How to Unclog a Bathroom Drain (Step-by-Step Guide)

How to Unclog a Bathroom Drain

Bathrooms, showers, and bathtubs are some of the most contradictory places in the modern home. We depend on them to keep our bodies clean – yet, they are often the dirtiest place in the home. It is only natural to feel like any sort of clogging, mishap, or spillage that happens in the bathroom is inherently dirty.

This makes a clogged bathroom drain a major hurdle: many are discreet enough that you won’t notice them until the water level starts to rise while you shower. Fortunately, most clogged shower drains are also relatively easy to fix – so you won’t need to postpone your next shower until the emergency plumber arrives!

Why Is the Drain Clogged in the First Place?

Why Is the Drain Clogged in the First Place?

Most of the time, clogs in bathtubs and shower drains form from two main ingredients: hair and accumulated soap scum. As you shower, the dissolved soap that you use slides away with the water and becomes trapped in between clumps of hair. After a while, the soap will partially solidify again (just not as much as in the original bar). This will form a semi-solid gray clump, with hairs sticking out all over it.

Most of the time, these look a lot worse than they are! Yet, soap is oily by nature and can prevent water from passing through the drain.

Occasionally, clogs can form from more complicated stuff. This may include small objects that were spilled down the drain (such as small bath bombs or beads). Occasionally, clogs can also form if plants or moss are growing down the brain. These clogs will be significantly harder to fix. In this article, we are going to focus on the classic hair-and-soap variant.

Steps to Unclog a Bathroom Drain

This quick guide will show you the basic steps, plus a few alternatives, which will help you unclog your bathroom or shower drain.

Materials and tools:

  • Before you start, you should set up your tool kit. You will need:
  • A screwdriver set
  • Tub drain wrench
  • A set of gloves
  • Plumber’s putty
  • A thin knife

Plus, any combination of the following:

  • A hair snake
  • A coat hanger
  • A spinner snake
  • A drain cleaning chemical (plus a pair of thicker gloves and a mask)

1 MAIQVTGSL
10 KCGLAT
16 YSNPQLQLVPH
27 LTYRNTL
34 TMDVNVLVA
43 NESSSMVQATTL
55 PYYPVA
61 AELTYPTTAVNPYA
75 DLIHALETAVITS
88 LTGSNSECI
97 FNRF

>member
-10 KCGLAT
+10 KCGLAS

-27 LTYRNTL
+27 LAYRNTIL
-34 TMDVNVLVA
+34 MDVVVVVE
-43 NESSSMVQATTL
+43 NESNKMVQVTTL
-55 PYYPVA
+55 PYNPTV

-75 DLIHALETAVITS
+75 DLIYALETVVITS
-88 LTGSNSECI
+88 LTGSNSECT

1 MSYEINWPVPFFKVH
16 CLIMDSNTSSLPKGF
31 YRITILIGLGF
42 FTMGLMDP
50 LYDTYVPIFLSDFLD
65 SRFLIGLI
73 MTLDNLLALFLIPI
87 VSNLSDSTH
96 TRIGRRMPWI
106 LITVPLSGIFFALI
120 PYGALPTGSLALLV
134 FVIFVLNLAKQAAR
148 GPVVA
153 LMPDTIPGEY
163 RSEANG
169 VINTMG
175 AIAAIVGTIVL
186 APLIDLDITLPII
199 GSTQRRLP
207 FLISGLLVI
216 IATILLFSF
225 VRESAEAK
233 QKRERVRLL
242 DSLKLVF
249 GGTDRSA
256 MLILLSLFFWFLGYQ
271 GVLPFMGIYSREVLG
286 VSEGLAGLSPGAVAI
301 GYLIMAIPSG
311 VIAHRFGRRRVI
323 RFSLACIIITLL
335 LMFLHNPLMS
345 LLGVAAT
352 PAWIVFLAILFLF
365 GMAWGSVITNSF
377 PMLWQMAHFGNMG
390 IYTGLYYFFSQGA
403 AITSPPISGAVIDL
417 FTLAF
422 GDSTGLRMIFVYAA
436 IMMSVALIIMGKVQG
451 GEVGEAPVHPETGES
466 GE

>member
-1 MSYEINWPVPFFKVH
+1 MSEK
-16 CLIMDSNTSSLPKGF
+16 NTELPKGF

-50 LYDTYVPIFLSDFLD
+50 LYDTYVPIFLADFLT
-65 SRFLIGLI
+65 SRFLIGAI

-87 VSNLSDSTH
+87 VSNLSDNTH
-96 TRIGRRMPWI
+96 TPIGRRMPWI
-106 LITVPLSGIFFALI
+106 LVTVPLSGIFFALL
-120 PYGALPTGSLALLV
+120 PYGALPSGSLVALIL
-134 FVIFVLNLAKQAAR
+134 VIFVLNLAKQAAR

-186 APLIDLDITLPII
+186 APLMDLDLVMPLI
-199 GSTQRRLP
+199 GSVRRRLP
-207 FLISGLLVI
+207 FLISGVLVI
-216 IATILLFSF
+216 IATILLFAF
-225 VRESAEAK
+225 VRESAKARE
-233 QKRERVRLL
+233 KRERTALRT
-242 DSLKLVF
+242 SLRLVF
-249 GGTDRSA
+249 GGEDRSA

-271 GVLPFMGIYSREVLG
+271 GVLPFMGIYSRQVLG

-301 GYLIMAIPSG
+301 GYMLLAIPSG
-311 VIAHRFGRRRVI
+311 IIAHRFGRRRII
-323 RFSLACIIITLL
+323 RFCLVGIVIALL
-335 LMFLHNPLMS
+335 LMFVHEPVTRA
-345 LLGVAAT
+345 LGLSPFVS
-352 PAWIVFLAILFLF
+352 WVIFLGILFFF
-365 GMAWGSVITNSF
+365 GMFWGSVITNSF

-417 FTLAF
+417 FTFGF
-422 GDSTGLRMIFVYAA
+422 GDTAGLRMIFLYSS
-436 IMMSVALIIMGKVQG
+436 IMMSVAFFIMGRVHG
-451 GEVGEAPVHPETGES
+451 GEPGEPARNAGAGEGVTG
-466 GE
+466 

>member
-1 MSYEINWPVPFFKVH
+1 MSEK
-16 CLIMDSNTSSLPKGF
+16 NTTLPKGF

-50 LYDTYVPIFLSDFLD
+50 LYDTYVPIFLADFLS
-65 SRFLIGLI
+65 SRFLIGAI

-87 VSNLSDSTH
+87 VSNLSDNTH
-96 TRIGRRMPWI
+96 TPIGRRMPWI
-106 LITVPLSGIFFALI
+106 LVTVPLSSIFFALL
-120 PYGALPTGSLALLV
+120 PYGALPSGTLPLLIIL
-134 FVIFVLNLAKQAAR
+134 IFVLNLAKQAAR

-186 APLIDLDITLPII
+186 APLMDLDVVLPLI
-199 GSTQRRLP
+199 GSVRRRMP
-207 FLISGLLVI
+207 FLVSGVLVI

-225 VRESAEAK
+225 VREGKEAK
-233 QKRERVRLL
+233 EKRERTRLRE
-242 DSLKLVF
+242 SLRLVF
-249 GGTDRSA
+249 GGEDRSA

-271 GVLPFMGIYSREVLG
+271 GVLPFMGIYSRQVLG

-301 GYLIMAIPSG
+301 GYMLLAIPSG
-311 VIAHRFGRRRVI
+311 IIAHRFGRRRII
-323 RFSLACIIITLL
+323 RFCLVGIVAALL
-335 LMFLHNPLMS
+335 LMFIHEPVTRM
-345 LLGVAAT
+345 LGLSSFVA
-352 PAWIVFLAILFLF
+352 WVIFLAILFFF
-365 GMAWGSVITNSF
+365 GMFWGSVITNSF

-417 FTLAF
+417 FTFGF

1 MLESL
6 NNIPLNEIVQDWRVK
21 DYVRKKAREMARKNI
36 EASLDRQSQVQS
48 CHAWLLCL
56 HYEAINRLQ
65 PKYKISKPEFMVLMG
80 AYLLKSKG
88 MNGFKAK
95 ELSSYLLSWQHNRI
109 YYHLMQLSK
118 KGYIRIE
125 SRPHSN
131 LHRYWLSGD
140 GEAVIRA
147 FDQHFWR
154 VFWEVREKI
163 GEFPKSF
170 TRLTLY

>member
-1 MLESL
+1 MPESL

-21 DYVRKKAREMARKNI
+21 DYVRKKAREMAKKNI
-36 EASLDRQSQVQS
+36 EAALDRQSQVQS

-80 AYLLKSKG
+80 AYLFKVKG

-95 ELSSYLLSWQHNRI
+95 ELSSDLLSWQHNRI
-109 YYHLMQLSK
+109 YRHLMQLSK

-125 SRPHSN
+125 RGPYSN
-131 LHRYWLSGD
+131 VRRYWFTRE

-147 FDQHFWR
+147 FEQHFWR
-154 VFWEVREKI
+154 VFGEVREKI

Step 1 – Check the plug or stopper

If the clog is affecting your bathtub or jacuzzi instead of a regular shower, then you probably have a stopper or plug standing in the way between you and the solution. In this case, the first step will have to be removing this plug.

Before you try to remove anything, you will need to take a good look at it. The specs may differ a bit from model to model. Some stoppers are just a plain lid on top of a plastic stake, designed to fit tightly inside the drain.

However, more complex models will have a complex pop-up mechanism that joins the stopper to the strainer (the lid of metal with holes in the middle). In that case, there will probably be a screw to the side that you will need to remove.

Just screw it out by turning the screw to the left and remove the stopper altogether. Now you will have gained a better view of the clog!

Step 2 – Remove the strainer

Remove the strainer

Immediately below the stopper, you will probably find a piece of thin metal with holes in it. This is the strainer. Most of the time, the strainer is only attached with the plumber’s putty or held tightly through pressure. Either way, you will need to lift it. Use the flat edge of a thin knife to do this.

Step 3 – Get rid of the clog

Sounds easy enough, right?

After completing step 2, you will finally have free access to the insides of your clogged drain. From here, the succession of steps may vary, depending on how serious the clog is. We have organized the possible alternatives from the weakest (for relatively easy clogs) to the most potent. You don’t need to choose just one – it may not be enough.

Instead, we recommend that you start with one of the weakest ones and then move up the list only if the previous attempt didn’t work. Of course, if you are missing some tools or materials for any of them, feel free to skip that method. However, don’t give up after just one attempt, but don’t head straight to the chemical solution either.

Option 1: Add boiling water and plunge it out

Add boiling water and plunge it out

Boiling water will help melt the soap scum that is holding the clump together.

Just pour half a liter (about 16 ounces) of very hot, boiling water on top of the drain. Sometimes, this simple step may be enough to unclog the pipe, and you will immediately see the trapped water draining out.